By Hans Blix
Most people and governments might agree that the current global quantity of 15,000-plus nuclear weapons and the current global level of annual military expenditures of some $1.7 trillion are tragically excessive.
Yet, much of the world is currently engaged in arms races. Even heaven is not left in peace. Outer space is already “a war-fighting domain” filled with satellites, and many can be mobilized for war. Low-level cyberwar is already here. Nuclear weapons, “Star Wars,” and missile shields are again in focus.
In 2009, President Barack Obama and Russian President Dmitry Medvedev declared in London that they would work for a total elimination of nuclear weapons. Today, there is no trace of such negotiations. Rather, several states, notably the United States and Russia, keep reminding the world of their arsenals.
At the 2020 review conference of the nuclear Nonproliferation Treaty, nuclear-weapon states-parties will no doubt argue that a step-by-step approach is the only practical way to disarmament. Non-nuclear-weapon states will remind us that step-by-step action has been urged for 50 years with meager results. Now it is practiced—backward. The stocks of nuclear weapons still suffice to end human civilization in a quick suicide, while we have added the risk of a slow suicide through global warming.
Some claim that nuclear weapons have helped to prevent armed confrontations. They point to the Cuban missile crisis in 1962, when the fear of a nuclear exchange made the United States and the Soviet Union shy away from war and agree to a diplomatic solution. Others remind us that, on a number of occasions, misunderstandings and mistakes nearly caused nuclear exchanges and that only luck saved the world.
Last year, frustration among non-nuclear-weapon states and civil society led to the negotiation of a treaty comprehensively prohibiting possession and use of nuclear weapons. As none of the states possessing nuclear weapons will adhere to the treaty, it will not lead to nuclear disarmament. Indeed, some of them are so opposed to the treaty that they seek actively to dissuade other states from joining.
The main political aim of the treaty, perhaps, is not the unrealistic one to achieve nuclear disarmament, but rather to further delegitimize nuclear weapons and thereby add restraints to their use and strengthen a nascent general norm against use.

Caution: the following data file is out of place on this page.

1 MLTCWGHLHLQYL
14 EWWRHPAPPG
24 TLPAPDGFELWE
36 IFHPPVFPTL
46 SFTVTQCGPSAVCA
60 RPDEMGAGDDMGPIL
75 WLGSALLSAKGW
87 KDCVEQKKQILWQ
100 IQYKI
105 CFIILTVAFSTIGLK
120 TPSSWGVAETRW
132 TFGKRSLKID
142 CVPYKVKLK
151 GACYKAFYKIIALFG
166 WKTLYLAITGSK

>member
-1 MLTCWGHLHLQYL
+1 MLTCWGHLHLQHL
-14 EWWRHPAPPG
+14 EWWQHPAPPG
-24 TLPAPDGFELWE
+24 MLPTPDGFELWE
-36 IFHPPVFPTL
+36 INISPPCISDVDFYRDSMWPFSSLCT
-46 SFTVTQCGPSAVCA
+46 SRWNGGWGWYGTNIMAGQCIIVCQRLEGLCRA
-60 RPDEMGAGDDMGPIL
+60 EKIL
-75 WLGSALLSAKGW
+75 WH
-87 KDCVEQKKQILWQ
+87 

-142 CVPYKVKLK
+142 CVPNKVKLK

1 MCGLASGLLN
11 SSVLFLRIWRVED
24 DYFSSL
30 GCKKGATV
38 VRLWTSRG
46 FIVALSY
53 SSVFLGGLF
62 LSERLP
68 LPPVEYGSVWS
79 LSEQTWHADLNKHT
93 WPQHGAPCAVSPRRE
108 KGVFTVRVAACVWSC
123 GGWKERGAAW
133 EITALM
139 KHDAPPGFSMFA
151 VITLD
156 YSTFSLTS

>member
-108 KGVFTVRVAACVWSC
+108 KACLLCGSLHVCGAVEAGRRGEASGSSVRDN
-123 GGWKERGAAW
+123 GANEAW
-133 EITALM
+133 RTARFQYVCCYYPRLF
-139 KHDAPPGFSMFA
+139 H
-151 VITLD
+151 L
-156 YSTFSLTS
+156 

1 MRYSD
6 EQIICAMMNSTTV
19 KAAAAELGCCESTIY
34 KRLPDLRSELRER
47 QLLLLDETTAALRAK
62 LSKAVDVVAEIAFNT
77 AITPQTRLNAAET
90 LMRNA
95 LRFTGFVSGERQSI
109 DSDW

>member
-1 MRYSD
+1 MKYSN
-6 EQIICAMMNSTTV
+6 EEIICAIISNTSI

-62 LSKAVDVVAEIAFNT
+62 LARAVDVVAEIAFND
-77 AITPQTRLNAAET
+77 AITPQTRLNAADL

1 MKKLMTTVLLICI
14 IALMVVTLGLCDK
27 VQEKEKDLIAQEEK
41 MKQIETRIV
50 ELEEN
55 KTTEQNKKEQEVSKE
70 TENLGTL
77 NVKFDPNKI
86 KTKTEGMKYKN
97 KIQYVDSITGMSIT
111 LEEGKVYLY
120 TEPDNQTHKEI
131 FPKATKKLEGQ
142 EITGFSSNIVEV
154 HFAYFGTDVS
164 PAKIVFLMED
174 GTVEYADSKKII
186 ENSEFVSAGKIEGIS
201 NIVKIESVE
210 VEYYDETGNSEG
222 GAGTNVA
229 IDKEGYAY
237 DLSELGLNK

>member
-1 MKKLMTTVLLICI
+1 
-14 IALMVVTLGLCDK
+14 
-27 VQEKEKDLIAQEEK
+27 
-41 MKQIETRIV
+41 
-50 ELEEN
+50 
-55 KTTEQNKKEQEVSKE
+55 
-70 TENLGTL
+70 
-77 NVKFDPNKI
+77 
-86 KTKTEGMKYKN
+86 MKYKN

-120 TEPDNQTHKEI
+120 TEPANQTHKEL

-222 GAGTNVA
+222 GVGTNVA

What restraints? The first restraint undoubtedly flows from the fear that an attack with nuclear weapons may lead to a retaliatory nuclear strike and mutually assured destruction or unacceptable devastation. This restraint and the stigma attached to any nuclear weapons use no doubt continues to weigh heavily on military planners. From time to time, military officials are heard to voice doubts that they can seriously plan for the use of nuclear weapons.
Perhaps recent proposals to introduce new types of smaller nuclear weapons are advanced in view of a perceived reduced credibility of the old nuclear weapons. Yet, low-yield, “more useable” nuclear weapons would not be fit for the possibly legal use citing the “extreme circumstance of self-defense” to which the International Court of Justice has referred. They would be battlefield weapons with a lower threshold for use. They deserve to be opposed and discredited. From this viewpoint, the 2017 Treaty on the Prohibition of Nuclear Weapons was timely and welcome.
It is rightly said that so long as nuclear weapons exist, they may come to be used. It is paradoxical that this risk may also act as a constant warning to nuclear-weapon states not to let themselves be drawn into controversies that might escalate to a nuclear conflict. In 1985, U.S. President Ronald Reagan and Soviet leader Mikhail Gorbachev showed that they were fully aware of this and voiced a line that must never be forgotten: “A nuclear war cannot be won and must not be fought.”